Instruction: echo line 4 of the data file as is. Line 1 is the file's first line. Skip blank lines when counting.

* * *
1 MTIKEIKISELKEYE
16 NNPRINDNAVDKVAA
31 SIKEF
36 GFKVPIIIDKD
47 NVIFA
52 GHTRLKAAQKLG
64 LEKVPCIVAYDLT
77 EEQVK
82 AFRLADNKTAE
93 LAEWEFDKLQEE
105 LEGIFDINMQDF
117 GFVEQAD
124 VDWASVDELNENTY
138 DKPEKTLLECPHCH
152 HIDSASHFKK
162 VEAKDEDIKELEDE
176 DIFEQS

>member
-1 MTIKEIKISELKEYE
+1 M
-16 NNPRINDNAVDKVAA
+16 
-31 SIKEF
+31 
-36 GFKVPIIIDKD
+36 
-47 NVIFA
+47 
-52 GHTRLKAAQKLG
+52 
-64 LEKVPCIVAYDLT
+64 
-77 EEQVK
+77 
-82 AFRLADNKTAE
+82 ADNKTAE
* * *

36 GFKVPIIIDKD